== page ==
For most of us, the internet drives our daily lives, and now, that includes our political participation. At any given time, we are a few clicks away from engaging with fellow constituents and legislatures.
The effects of social media on politics are vast and changing as platforms emerge, grow and adapt. Younger generations, such as Millenials and Generation Z, are more likely to be regular users with a higher literacy than older generations. Social media reinforces people’s interests through algorithms and introduces users to related content. Therefore, young people who express an interest in politics through their social media platforms are likely to see more political content in their feeds. Users who do not express a particular interest in politics, will likely not see this type of information. Nonetheless, young users who are politically engaged, rely on their use of social media as political participation.
Remhai Menelik created and runs the Instagram account PeaceInTigray. The 28-year-old started this account late last year at the start of the war between Ethiopia and Tigray. She saw this as an opportunity to make people aware of the humanitarian crisis in the region. Under each post, there are links to where the information comes from as a way to prevent the spread of misinformation and to give readers the chance to trace where the account’s information is sourced.
“I reached out to a cousin who lives in Ethiopia and he recommended that I start an Instagram,” said Menelik. “I have been using social media for a very long time so I know the nature of advocacy and discussing conflict online”.
The millennial has a personal incentive for starting the account. She is of Tigrayan descent, has spent a few years working there, and has a sister still living in the area. For her, it is paramount that people are made aware of what is happening to protect her family. This is where her social media use counts as her political participation.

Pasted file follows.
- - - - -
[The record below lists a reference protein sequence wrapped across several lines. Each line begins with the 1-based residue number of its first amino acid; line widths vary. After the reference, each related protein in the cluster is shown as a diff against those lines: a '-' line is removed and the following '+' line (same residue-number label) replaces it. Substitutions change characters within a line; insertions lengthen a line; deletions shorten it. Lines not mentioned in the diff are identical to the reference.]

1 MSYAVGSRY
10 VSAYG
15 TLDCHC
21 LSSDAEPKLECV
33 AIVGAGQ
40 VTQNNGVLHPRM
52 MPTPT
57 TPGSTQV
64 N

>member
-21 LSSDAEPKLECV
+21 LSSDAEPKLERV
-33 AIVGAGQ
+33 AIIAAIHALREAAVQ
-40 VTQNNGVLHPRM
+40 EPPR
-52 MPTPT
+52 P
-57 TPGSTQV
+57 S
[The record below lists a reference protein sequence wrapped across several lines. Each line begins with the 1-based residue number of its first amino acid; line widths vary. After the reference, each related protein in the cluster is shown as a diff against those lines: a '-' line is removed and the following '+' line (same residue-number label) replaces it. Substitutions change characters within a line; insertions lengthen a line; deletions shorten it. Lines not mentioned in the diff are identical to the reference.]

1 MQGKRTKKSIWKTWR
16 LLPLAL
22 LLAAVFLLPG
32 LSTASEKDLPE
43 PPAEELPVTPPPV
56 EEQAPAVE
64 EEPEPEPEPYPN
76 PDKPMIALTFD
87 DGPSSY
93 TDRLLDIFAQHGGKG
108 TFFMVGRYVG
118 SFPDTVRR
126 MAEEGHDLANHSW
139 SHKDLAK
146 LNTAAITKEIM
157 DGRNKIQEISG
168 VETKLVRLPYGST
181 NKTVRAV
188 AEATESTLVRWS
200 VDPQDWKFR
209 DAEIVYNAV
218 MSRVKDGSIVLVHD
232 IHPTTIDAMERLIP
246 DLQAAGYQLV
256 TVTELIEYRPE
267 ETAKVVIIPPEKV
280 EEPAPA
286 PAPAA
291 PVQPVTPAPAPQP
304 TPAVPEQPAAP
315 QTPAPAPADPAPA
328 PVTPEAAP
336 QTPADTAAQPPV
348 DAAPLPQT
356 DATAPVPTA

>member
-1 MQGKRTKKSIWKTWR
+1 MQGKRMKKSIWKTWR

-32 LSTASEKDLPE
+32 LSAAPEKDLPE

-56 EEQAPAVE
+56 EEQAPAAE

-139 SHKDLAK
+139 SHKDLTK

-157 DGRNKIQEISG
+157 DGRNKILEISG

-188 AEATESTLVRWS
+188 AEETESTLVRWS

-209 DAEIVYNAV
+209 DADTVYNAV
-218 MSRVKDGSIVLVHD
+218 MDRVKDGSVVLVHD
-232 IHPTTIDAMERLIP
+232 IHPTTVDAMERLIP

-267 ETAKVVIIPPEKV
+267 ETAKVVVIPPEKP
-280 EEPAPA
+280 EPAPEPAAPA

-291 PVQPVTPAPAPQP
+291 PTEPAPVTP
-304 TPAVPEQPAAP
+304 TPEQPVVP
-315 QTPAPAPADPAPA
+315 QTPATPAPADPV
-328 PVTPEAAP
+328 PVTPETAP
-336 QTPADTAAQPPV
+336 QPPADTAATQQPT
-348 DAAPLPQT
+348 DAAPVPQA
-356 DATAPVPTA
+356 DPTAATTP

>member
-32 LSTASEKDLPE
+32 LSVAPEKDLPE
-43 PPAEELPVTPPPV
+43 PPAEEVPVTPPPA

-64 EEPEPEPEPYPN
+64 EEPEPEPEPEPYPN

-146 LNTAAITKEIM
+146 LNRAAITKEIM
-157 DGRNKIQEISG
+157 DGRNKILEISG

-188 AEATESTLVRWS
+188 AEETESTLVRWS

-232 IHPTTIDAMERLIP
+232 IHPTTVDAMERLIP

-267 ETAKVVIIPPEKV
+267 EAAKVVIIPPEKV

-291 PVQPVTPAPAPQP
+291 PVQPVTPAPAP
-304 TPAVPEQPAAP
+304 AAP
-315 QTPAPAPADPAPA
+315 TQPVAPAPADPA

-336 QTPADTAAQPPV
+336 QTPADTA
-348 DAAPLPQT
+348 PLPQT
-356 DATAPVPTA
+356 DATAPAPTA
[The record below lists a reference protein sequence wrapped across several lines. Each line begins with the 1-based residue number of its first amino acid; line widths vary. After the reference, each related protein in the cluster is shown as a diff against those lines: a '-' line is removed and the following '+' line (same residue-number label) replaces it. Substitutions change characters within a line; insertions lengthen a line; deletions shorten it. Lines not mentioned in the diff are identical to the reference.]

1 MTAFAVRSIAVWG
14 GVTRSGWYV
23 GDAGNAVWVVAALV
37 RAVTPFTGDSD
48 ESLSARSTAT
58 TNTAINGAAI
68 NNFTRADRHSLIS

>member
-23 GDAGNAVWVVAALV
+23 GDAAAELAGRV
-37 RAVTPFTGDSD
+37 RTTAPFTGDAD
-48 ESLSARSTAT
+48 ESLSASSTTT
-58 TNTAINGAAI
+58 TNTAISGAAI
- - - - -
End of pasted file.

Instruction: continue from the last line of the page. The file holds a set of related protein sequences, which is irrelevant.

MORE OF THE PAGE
Instead of writing to her representatives, Menelik decided to use the voice and popularity of social media to amplify her cause. Her posts are bound to gain traction with those already interested in the topic and spread as her stories and feed posts are shared. Users interacting with the content will inevitably be introduced to similar political posts. Reading and sharing a post online is a lot quicker than attending a rally or showing up to a politician’s office. For many young people, social media engagement takes the place of events that older generations consider to be their political participation.
Of course, this is not always the case. The Black Lives Matter movement had a heavy online presence that brought together millions of people across the nation in peaceful protests. In this case, social media engagement translated into traditional acts of political participation along with millions of more people reposting infographics for the cause. One study cites the role of social media as a source of real change for the movement.
As social media integrates its way into our lives, we find the new roles it plays. For young people, it doubles as political participation because of the way users can spread information. More traditional forms of political participation include voting, contacting public officials, and volunteering for a cause. Posting on social media can be seen as volunteering time because of the time it takes to create posts, in Menelik’s case. Contacting public officials can also be done through social media as many legislatures use the platforms to build and maintain a relationship with their constituency. Voting can not be simulated through online engagement but can be turned into a cause that may translate into real change like in the case of the Black Lives Matter movement. Understanding the role of social media in politics is integral in understanding the generational change in political participation.